Good comment by Ryan_T_H on BoingBoing:
Dear everybody that is shocked by this… what you see above is not odd. It’s so normal that is has a name. Many names actually, depending on the medium, but in this case your Film Appreciation 101 professor would probably refer to it as The Language of Film (a good film prof can even say it with the capital letters).Scroll down the BoingBoing main page a little and read part of the comments on all the copyrighted works that should have come into the public domain this year. There is a lot of talk about shared culture.
What you see above is shared culture.
A director trying to evoke a specific look and feel for a particular shot duplicating parts of a previous work that successfully managed the feat? That’s the job. And it’s hard. Just look at the little clip above. In order to craft one of the finest opening sequences in the history of film Speilberg had to call upon dozens of prior works spanning over a half century of film. Then he had to pick out the tricks that he needs to sell each moment, most of which last only a couple of seconds.
Certain shots work. Some work because we have been trained to respond to them. Some work because they play on ancient visual tricks and queues that were old when the Renaissance artists were using them. These get noted and used again… and again… and again. They form a language. If you want to create this feeling, use this type of shot. It you want to get the audience ready for upcoming action use that. To hint or indicate that a particular character is a villain or hero or not to be trusted, frame them like this or that.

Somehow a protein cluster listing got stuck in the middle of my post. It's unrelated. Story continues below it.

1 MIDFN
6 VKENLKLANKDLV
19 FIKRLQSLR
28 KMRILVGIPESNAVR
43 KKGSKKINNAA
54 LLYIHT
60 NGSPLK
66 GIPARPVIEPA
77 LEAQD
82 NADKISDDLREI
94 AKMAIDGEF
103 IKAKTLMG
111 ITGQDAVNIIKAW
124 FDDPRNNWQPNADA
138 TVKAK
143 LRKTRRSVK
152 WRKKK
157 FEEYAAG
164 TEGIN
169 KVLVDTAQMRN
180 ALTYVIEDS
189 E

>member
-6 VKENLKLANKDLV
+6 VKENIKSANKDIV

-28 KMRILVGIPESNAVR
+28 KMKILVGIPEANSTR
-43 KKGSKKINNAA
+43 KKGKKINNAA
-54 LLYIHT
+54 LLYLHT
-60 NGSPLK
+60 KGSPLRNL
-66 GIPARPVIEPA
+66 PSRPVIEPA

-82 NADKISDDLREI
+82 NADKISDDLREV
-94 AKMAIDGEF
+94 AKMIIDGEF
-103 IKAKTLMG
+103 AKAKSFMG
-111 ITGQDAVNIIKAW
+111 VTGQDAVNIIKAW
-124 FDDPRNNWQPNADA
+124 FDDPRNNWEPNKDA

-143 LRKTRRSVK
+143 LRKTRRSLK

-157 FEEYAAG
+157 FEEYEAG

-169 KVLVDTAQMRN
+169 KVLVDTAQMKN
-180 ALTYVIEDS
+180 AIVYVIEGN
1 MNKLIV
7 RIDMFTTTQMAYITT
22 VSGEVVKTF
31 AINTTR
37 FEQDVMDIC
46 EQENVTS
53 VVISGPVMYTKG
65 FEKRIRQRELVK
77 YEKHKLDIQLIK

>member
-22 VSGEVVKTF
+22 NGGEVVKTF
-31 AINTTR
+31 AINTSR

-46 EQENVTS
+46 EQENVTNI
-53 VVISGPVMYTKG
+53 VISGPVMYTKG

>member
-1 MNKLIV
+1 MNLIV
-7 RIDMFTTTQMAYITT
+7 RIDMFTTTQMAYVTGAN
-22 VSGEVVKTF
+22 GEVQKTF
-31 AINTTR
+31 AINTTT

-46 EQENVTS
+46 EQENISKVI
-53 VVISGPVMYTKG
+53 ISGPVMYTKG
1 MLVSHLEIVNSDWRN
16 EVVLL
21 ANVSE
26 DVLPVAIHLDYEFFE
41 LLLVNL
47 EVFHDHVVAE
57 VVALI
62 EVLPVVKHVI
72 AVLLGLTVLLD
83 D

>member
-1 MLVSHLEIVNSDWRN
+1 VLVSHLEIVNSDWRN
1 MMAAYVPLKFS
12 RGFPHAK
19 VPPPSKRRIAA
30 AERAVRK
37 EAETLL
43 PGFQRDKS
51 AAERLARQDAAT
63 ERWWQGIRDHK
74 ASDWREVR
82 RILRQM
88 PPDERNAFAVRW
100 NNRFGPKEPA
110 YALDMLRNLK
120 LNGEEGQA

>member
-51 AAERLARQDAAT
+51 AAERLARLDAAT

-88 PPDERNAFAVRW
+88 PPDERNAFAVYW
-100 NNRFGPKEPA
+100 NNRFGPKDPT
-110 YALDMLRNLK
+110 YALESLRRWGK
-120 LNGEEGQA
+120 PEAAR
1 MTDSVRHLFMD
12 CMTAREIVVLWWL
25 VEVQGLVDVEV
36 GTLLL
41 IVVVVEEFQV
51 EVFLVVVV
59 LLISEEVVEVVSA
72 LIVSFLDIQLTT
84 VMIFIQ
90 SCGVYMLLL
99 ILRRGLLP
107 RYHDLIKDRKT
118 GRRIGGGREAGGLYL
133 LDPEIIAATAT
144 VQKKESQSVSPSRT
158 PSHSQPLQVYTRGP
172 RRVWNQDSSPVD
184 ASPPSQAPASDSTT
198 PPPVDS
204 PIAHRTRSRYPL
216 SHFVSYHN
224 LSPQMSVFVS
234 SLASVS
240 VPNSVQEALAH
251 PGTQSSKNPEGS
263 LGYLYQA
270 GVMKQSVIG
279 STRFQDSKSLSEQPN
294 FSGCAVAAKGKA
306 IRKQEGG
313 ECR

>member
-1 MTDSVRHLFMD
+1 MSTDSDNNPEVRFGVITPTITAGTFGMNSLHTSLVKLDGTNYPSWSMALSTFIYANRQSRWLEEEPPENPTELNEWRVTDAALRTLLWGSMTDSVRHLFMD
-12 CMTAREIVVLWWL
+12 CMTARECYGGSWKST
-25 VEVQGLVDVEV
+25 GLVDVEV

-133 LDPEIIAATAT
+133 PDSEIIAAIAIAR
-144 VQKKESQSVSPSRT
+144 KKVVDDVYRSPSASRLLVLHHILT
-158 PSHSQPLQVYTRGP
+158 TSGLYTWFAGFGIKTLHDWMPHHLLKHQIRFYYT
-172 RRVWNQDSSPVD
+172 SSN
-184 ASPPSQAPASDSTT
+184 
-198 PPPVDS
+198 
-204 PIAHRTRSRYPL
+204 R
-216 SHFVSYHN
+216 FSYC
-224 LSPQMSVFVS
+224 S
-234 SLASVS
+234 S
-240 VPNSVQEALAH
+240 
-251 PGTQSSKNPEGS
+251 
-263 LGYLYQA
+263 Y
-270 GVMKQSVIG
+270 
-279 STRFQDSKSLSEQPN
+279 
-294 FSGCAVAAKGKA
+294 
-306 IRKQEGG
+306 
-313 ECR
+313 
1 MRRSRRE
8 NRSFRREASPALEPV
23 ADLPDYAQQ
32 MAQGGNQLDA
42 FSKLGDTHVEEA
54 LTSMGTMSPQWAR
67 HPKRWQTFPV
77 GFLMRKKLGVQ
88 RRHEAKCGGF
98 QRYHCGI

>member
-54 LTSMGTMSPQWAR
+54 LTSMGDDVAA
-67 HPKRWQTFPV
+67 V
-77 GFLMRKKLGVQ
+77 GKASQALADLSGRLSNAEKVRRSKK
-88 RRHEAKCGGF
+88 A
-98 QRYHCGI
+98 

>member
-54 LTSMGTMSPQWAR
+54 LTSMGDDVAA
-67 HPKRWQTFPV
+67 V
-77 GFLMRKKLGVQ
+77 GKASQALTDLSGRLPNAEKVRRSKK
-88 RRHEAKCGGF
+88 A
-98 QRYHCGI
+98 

A language. And Spielberg (for all his other faults) is one of the best speakers that has ever worked the industry. Another director who speaks Film impressively well is Michael Bay. It’s one of the reasons that his films are so damn watchable despite being so damn bad.